Patrick D. Gallagher Is Named the 18th Chancellor of the University of Pittsburgh

Issue Date: 
February 17, 2014

The University of Pittsburgh Board of Trustees elected Patrick D. Gallagher the 18th chancellor and chief executive officer of the University of Pittsburgh. The vote took place during a Feb. 8 special meeting of the board.

Gallagher, age 50, currently serves as acting deputy secretary of the U.S. Department of Commerce and director of the National Institute of Standards and Technology.  He will succeed Mark A. Nordenberg, who is stepping down as chancellor on Aug. 1, 2014, after leading Pitt for 19 years.

“This is an important moment for the University of Pittsburgh,” said Stephen R. Tritch, chair of the Board of Trustees. “In Dr. Patrick Gallagher, we have an individual who brings exceptional experience to the position along with an impressive background in promoting partnerships that develop innovation and support research and other academic pursuits to advance the greater good of society. Coupled with that, he has a deep understanding and commitment to the mission and values that are the essence of the University of Pittsburgh. All of this makes him superbly qualified to build on the tremendous progress and positive momentum that Pitt achieved under the leadership of Chancellor Nordenberg.”

Gallagher was appointed acting deputy secretary of the Department of Commerce by President Barack Obama on June 1, 2013. In that capacity, he serves as the chief operating officer for the department, with overall responsibility for budget, planning, and operations. The mission of the department, which has a total operating budget of more than $10 billion and has 40,000 federal employees, is to help make American businesses more innovative at home and more competitive abroad.

As director of the National Institute of Standards and Technology, a position he has held since 2009, Gallagher provides high-level direction for the agency, which promotes U.S. innovation and industrial competitiveness by advancing measurement science, standards, and technology. Many of the agency’s areas of priority—including manufacturing, information technology and cybersecurity, energy, health care, the environment and consumer safety, and physical infrastructure—not only reflect high national priorities but overlap with important work being done at the University of Pittsburgh. 

“I am deeply honored to have been chosen to lead the University of Pittsburgh,” Gallagher said. “Public service has been an underlying value throughout my career, and I can think of no higher form of public service than leading this great University. I am proud to be an alumnus of this fine institution, and I have been impressed with the excellence of the education, scholarship, and research here at Pitt ever since I was here working on my PhD. My respect for the University and what has been accomplished here has continued to grow over the years. I am excited by the opportunity to contribute to Pitt’s continued progress and future success. It is clear to me that much of the success that Pitt has achieved has been the result of the spirit of cooperation and collaboration that exists among all parts of the University community. Over the years, I have been committed to supporting collaborative efforts, and I look forward to being a part of the Pitt family as we continue to work together to move the University forward.”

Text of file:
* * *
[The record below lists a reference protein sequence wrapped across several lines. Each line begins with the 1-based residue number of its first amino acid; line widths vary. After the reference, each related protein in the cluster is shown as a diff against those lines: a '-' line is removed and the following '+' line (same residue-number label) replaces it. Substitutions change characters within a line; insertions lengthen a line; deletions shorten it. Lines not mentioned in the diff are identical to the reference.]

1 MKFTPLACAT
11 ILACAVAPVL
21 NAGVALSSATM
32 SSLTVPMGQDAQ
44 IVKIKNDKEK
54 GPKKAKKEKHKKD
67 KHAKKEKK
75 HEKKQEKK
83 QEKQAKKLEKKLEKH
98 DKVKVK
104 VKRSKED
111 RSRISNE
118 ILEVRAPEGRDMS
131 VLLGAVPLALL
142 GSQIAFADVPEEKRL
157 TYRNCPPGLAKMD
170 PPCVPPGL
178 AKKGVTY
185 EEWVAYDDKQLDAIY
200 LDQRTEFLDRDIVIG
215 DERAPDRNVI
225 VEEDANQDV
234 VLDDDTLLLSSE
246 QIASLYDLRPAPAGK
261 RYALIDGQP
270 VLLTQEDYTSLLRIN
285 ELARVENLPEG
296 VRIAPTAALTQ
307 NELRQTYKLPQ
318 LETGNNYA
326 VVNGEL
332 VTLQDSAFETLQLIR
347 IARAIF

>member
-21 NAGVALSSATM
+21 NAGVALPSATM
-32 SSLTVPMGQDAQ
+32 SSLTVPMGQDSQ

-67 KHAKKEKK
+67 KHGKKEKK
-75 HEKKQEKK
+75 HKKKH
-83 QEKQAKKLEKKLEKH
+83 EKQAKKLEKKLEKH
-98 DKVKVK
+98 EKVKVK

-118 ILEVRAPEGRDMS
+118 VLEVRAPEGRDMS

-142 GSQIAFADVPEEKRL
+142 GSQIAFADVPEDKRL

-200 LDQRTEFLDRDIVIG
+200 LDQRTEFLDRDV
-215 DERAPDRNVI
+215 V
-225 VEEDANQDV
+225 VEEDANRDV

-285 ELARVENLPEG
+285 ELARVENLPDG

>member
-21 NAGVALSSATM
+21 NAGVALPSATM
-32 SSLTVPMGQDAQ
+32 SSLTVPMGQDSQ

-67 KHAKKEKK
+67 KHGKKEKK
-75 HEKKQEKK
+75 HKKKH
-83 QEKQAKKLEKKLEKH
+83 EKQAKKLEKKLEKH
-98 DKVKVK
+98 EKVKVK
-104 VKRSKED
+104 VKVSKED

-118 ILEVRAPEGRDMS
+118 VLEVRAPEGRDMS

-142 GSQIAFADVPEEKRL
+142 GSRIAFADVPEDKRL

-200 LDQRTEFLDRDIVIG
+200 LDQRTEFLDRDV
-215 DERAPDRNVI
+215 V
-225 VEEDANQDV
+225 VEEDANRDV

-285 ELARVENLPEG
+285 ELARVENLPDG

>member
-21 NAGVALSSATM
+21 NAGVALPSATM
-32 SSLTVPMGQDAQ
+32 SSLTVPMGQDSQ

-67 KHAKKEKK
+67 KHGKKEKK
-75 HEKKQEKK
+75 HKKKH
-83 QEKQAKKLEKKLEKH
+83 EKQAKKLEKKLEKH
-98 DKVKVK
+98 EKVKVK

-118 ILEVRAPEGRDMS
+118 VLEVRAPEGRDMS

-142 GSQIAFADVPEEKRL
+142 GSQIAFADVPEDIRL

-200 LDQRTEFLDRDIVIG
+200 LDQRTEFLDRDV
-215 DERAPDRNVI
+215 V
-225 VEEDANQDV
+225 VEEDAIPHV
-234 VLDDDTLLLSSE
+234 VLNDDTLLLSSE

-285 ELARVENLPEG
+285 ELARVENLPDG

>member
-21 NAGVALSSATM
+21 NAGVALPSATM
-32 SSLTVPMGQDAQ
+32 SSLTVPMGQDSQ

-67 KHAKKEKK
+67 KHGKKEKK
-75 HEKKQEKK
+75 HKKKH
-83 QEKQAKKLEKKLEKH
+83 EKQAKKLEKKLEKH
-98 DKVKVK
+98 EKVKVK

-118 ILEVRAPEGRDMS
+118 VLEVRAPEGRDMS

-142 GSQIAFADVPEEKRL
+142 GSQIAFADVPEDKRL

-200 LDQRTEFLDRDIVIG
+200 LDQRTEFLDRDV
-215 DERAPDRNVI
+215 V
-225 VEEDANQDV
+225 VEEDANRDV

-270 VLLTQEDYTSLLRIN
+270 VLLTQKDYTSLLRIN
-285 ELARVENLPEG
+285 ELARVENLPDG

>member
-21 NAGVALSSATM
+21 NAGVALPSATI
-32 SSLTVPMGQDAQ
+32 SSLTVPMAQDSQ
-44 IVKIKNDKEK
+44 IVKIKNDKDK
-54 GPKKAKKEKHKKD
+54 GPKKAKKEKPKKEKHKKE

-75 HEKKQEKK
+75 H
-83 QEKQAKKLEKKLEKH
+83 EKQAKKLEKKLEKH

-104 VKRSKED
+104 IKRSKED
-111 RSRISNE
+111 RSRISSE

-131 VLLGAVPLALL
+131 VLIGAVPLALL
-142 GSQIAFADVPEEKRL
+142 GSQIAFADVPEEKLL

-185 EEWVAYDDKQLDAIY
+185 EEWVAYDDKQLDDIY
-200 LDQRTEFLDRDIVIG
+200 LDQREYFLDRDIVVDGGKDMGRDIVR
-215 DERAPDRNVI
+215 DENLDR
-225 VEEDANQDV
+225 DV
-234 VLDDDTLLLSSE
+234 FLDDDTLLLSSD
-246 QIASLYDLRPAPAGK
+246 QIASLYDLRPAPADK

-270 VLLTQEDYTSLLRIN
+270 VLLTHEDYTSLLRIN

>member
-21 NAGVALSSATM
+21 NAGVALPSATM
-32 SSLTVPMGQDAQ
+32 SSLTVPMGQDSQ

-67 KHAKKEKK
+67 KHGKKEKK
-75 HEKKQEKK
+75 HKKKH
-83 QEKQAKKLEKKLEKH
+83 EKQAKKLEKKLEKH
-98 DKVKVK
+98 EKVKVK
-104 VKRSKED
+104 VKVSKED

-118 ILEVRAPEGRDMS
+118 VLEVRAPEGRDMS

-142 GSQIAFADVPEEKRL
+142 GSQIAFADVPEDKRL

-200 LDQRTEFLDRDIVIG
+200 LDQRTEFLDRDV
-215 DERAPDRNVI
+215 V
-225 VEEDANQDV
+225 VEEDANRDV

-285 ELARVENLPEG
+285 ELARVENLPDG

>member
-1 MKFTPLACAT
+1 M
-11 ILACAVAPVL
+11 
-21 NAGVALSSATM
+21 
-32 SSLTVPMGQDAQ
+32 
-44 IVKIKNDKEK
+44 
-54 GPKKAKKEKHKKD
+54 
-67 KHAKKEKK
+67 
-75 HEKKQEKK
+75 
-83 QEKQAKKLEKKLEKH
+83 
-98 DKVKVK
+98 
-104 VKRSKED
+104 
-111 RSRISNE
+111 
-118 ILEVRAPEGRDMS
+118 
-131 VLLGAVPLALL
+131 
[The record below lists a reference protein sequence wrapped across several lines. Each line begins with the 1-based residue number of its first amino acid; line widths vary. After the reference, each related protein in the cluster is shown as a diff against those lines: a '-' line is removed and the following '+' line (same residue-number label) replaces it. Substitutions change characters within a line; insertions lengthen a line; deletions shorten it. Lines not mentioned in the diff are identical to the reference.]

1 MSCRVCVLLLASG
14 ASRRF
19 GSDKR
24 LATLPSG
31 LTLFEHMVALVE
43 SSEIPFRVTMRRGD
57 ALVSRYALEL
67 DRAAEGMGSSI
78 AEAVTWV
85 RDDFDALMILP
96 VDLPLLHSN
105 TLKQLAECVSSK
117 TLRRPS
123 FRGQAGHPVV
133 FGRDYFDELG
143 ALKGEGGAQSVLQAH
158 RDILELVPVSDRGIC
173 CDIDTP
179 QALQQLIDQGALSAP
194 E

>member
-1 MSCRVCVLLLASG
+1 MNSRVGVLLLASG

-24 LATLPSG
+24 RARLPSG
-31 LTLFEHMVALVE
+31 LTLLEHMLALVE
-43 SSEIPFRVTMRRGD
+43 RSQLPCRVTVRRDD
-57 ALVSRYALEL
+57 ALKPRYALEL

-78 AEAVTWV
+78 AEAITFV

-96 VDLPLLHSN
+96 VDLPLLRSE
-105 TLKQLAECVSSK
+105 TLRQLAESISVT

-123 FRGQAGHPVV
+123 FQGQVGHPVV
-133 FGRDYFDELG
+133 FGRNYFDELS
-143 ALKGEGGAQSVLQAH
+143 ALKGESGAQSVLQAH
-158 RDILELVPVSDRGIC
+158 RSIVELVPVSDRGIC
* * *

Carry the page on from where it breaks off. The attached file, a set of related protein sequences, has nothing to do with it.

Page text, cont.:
Eva Tansky Blum, Board of Trustees vice chair and chair of the search committee, noted that Gallagher’s track record of collegiality and collaboration was one of his defining strengths. “In 2006, the U.S. Department of Commerce awarded him its Gold Medal for his leadership in interagency coordination efforts. He has initiated joint ventures with universities; he put together a world-class research staff at NIST; and he directed a reorganization at NIST, achieving consensus from all the affected people in the process,” she said.

“In Patrick Gallagher, our trustees have chosen as Pitt’s next chancellor someone who has built a distinguished career in public service and also has special ties to our University,” Chancellor Nordenberg said. “Dr. Gallagher’s work in promoting scientific innovation and economic development, his familiarity with federal laboratories and agencies, and his international experience all should position him to help propel Pitt through another exciting period of progress and impact. And having built the foundation for his own life on a Pitt education, he will naturally place a high priority on the student experience. He also is known as a principled and effective leader who is respected and admired by his colleagues. I have been very impressed by him in our past interactions and, like others who care about Pitt, stand ready to assist him in any way that I can.”

When Gallagher takes over as Pitt chancellor on August 1, he will inherit the leadership of an institution that has established an impressive record of progress and achievement. For example:

  • undergraduate applications and the credentials of enrolled students have soared;
  • faculty and students regularly receive the highest forms of national and international recognition;
  • Pitt ranks among the top U.S. universities in terms of federal science and engineering research and development support attracted by its faculty;
  • the University has been a driving force in the economic transformation of the Pittsburgh region; and
  • Pitt receives regular national recognition as a “best value” university.

Gallagher received a bachelor’s degree in physics and philosophy from Benedictine College. He lives in Brookeville, Md., with his wife, Karen, and their three sons.